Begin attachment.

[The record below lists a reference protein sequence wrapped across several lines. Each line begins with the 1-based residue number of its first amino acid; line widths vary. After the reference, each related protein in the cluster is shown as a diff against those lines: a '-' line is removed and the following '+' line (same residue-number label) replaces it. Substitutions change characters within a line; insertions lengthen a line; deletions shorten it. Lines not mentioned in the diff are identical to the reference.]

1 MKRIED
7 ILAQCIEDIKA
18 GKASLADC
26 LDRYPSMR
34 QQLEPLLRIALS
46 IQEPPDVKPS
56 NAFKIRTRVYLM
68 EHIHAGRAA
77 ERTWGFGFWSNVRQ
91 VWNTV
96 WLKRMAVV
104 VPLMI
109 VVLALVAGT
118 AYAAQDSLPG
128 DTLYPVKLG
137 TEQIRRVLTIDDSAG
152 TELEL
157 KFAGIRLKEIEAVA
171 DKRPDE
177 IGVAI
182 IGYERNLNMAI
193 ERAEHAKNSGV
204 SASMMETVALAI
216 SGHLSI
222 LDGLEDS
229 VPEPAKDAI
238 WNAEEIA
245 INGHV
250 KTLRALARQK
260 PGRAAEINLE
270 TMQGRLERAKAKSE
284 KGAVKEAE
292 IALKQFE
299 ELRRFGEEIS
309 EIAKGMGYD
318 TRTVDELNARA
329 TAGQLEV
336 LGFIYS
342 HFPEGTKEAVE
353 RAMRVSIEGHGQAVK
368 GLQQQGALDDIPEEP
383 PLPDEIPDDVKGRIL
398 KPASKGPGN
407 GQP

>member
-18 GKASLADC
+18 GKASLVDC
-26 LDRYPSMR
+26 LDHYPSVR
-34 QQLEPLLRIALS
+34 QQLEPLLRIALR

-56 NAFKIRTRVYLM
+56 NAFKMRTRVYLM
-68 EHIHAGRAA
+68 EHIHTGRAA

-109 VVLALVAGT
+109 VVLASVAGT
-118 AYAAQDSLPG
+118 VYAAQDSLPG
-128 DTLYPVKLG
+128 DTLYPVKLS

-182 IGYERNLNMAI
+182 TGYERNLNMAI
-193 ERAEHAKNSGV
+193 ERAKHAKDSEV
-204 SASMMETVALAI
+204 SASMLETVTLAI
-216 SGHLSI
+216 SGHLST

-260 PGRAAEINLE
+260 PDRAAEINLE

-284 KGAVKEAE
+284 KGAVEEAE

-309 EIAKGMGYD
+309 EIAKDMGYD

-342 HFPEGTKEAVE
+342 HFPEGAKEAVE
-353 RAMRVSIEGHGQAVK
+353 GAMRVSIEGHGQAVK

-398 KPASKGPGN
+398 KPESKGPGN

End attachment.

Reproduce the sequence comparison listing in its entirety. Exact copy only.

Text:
[The record below lists a reference protein sequence wrapped across several lines. Each line begins with the 1-based residue number of its first amino acid; line widths vary. After the reference, each related protein in the cluster is shown as a diff against those lines: a '-' line is removed and the following '+' line (same residue-number label) replaces it. Substitutions change characters within a line; insertions lengthen a line; deletions shorten it. Lines not mentioned in the diff are identical to the reference.]

1 MKRIED
7 ILAQCIEDIKA
18 GKASLADC
26 LDRYPSMR
34 QQLEPLLRIALS
46 IQEPPDVKPS
56 NAFKIRTRVYLM
68 EHIHAGRAA
77 ERTWGFGFWSNVRQ
91 VWNTV
96 WLKRMAVV
104 VPLMI
109 VVLALVAGT
118 AYAAQDSLPG
128 DTLYPVKLG
137 TEQIRRVLTIDDSAG
152 TELEL
157 KFAGIRLKEIEAVA
171 DKRPDE
177 IGVAI
182 IGYERNLNMAI
193 ERAEHAKNSGV
204 SASMMETVALAI
216 SGHLSI
222 LDGLEDS
229 VPEPAKDAI
238 WNAEEIA
245 INGHV
250 KTLRALARQK
260 PGRAAEINLE
270 TMQGRLERAKAKSE
284 KGAVKEAE
292 IALKQFE
299 ELRRFGEEIS
309 EIAKGMGYD
318 TRTVDELNARA
329 TAGQLEV
336 LGFIYS
342 HFPEGTKEAVE
353 RAMRVSIEGHGQAVK
368 GLQQQGALDDIPEEP
383 PLPDEIPDDVKGRIL
398 KPASKGPGN
407 GQP

>member
-18 GKASLADC
+18 GKASLVDC
-26 LDRYPSMR
+26 LDHYPSVR
-34 QQLEPLLRIALS
+34 QQLEPLLRIALR

-56 NAFKIRTRVYLM
+56 NAFKMRTRVYLM
-68 EHIHAGRAA
+68 EHIHTGRAA

-109 VVLALVAGT
+109 VVLASVAGT
-118 AYAAQDSLPG
+118 VYAAQDSLPG
-128 DTLYPVKLG
+128 DTLYPVKLS

-182 IGYERNLNMAI
+182 TGYERNLNMAI
-193 ERAEHAKNSGV
+193 ERAKHAKDSEV
-204 SASMMETVALAI
+204 SASMLETVTLAI
-216 SGHLSI
+216 SGHLST

-260 PGRAAEINLE
+260 PDRAAEINLE

-284 KGAVKEAE
+284 KGAVEEAE

-309 EIAKGMGYD
+309 EIAKDMGYD

-342 HFPEGTKEAVE
+342 HFPEGAKEAVE
-353 RAMRVSIEGHGQAVK
+353 GAMRVSIEGHGQAVK

-398 KPASKGPGN
+398 KPESKGPGN